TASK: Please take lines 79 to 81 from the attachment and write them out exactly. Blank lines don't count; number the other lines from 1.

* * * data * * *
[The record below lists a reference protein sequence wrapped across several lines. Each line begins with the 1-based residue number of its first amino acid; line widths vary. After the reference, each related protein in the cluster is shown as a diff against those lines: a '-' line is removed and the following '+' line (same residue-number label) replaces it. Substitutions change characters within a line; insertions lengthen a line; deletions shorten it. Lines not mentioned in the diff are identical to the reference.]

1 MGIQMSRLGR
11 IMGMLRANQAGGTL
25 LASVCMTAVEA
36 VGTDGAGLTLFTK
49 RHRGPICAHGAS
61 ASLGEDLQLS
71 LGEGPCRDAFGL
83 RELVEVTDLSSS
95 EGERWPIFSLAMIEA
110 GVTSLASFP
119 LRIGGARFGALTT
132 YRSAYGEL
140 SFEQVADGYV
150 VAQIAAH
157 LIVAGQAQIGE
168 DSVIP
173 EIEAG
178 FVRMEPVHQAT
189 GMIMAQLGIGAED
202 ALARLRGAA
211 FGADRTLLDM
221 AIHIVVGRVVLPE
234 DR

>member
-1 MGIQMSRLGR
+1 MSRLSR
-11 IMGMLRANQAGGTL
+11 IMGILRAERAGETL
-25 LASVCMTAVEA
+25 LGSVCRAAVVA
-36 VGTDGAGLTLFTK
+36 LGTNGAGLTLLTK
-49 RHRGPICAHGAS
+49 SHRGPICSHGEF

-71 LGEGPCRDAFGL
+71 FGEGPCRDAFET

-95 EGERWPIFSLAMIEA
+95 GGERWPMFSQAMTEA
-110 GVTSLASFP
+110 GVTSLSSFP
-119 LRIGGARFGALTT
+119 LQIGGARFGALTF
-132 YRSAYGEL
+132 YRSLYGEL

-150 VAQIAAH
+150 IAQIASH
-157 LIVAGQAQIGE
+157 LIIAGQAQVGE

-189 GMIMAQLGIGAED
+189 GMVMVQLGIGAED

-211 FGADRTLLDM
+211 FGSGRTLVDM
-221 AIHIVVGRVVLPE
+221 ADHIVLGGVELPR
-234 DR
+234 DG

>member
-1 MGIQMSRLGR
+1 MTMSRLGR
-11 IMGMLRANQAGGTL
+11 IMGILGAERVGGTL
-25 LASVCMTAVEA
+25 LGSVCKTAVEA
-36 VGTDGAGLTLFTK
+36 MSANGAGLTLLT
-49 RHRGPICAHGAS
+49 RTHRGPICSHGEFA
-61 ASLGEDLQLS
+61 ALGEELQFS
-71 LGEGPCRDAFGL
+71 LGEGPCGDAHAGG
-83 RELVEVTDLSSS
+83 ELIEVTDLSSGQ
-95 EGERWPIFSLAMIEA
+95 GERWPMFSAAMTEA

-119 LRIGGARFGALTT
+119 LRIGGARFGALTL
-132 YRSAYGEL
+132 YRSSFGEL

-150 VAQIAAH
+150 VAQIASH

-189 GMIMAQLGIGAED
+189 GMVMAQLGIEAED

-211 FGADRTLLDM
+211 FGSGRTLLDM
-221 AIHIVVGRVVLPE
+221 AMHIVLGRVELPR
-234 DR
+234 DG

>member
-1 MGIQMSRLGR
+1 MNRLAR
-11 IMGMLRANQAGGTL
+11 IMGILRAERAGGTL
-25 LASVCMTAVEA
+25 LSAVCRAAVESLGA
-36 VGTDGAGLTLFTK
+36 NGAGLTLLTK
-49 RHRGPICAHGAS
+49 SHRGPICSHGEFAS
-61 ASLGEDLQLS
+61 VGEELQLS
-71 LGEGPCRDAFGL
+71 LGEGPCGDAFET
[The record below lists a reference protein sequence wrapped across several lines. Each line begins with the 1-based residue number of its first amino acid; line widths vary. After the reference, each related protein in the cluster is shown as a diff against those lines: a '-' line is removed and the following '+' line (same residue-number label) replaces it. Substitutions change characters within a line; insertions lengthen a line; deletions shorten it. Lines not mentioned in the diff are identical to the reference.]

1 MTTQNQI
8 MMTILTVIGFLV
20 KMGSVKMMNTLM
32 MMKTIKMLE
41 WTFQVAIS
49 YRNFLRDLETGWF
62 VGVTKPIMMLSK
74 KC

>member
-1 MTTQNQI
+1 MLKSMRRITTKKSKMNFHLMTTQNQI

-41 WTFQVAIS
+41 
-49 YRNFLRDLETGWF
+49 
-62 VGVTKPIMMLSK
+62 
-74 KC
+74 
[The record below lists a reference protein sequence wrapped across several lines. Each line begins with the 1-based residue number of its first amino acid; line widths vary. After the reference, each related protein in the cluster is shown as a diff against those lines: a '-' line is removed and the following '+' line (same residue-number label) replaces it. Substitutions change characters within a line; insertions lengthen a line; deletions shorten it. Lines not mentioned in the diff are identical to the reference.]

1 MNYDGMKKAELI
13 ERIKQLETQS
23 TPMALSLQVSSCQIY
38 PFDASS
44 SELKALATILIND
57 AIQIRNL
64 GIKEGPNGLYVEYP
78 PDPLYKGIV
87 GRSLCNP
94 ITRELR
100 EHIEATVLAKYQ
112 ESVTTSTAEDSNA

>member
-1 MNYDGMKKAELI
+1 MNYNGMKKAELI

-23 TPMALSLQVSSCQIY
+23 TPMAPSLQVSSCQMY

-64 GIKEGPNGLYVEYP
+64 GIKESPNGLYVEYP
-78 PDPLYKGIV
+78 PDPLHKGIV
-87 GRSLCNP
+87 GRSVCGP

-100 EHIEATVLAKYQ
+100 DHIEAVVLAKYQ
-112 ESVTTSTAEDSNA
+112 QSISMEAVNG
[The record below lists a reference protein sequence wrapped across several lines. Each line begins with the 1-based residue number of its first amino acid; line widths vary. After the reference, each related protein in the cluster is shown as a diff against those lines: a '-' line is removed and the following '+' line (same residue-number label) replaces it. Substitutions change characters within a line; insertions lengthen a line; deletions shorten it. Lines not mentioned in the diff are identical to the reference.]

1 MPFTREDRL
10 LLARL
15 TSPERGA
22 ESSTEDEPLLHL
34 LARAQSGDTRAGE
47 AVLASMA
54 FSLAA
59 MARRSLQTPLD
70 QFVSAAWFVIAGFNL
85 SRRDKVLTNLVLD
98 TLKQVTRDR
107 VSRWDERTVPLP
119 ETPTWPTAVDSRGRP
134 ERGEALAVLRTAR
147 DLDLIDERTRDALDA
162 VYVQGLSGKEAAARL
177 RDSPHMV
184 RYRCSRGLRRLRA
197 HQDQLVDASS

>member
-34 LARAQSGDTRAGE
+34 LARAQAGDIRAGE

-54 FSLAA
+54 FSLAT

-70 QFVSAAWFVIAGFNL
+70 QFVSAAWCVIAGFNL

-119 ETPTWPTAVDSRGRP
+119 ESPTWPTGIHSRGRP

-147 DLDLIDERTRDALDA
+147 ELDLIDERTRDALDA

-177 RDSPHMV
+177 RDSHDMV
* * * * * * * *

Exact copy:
-132 YRSAYGEL
+132 YRSSFGEL

-150 VAQIAAH